The NSVRC collects information and resources to assist those working to prevent sexual violence and to improve resources, outreach and response strategies. This resource section includes access to NSVRC collections and selected online resources.
This review assesses the effectiveness of programmes seeking to engage men and boys in achieving gender equality and equity in health. The review analysed data from 58 evaluation studies of interventions with men and boys. Interventions were rated on their gender approach, using the following categories: gender-neutral - programmes that distinguish little between the needs of men and women, neither reinforcing nor questioning gender roles; gender-sensitive - programmes that recognise the specific needs and realities of men based on the social construction of gender roles; or gender-transformative - approaches that seek to transform gender roles and promote more gender-equitable relationships between men and women.
The first section of the guide outlines existing laws that provide domestic violence victims (and in some states, victims of sexual assault and stalking) time off from work to address the violence in their lives and/or that protect victims from employment discrimination related to the violence. The second section outlines proposed legislation on this topic. Each of these sections is further divided into those laws or bills specific to domestic violence (and, where applicable, sexual violence and stalking) and those laws or bills that relate to crime victims more generally. Employment Rights For Victims Of Domestic Or Sexual Violence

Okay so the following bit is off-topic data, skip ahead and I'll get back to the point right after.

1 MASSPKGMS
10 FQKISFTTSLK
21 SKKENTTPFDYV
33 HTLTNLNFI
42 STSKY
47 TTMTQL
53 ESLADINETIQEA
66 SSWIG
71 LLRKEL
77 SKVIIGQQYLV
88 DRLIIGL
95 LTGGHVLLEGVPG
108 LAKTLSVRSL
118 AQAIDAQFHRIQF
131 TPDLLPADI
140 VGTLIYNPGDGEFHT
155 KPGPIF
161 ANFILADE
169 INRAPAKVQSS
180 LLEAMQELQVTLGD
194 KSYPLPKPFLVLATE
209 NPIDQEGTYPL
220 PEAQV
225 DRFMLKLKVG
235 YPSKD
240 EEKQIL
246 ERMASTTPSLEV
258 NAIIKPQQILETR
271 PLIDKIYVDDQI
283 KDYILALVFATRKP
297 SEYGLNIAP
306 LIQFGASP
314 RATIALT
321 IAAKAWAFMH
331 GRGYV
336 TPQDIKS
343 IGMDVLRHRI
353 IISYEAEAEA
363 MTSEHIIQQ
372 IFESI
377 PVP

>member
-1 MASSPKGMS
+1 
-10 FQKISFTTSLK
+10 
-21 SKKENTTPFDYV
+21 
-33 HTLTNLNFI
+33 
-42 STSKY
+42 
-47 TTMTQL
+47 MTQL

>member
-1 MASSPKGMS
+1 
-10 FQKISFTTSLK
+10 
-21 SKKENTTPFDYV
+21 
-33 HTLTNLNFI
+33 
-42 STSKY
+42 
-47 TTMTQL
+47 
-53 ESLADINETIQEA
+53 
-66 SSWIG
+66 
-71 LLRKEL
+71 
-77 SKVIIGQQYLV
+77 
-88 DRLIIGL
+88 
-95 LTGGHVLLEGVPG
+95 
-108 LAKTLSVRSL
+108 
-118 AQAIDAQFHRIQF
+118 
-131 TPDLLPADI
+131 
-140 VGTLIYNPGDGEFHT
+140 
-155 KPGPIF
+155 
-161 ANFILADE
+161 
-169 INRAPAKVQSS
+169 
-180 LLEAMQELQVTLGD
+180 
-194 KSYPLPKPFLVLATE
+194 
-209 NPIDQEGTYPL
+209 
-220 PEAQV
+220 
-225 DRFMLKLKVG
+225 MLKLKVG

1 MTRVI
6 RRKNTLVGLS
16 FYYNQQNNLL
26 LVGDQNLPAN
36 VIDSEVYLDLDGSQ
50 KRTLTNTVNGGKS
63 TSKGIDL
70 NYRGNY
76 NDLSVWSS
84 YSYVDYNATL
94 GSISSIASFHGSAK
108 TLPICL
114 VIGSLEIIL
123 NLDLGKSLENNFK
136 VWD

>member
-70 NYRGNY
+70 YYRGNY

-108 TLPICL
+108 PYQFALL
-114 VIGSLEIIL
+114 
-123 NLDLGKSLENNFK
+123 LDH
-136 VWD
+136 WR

This joint Statement is a call to all States, international and national organizations, civil society and communities to uphold the rights of girls and women. It also calls on those bodies and communities to develop, strengthen, and support specific and concrete actions directed towards ending female genital mutilation.
This position statement by the Alianza Latina en Contra la Agresión Sexual (ALAS), (Latina Alliance Against Sexual Aggression) defines the challenges faced by Latina survivors and advocates and presents recommendations for eliminating barriers.
This article focuses on the trafficking trade originating in Ukraine. It examines the scope of the problem, the factors that create a climate ripe for trafficking, the methods traffickers use, and the people who profit from the trade in women and girls. It concludes with some strategies to address the problem of trafficking and discusses the role that policymakers, researchers, and law enforcement officers in the United States can play.
This site is supported by Grant/ Cooperative Agreement No. 1UF2CE002359-01 from the Centers for Disease Control and Prevention. Its contents are solely the responsibility of the authors and do not necessarily represent the official views of the Centers for Disease Control and Prevention.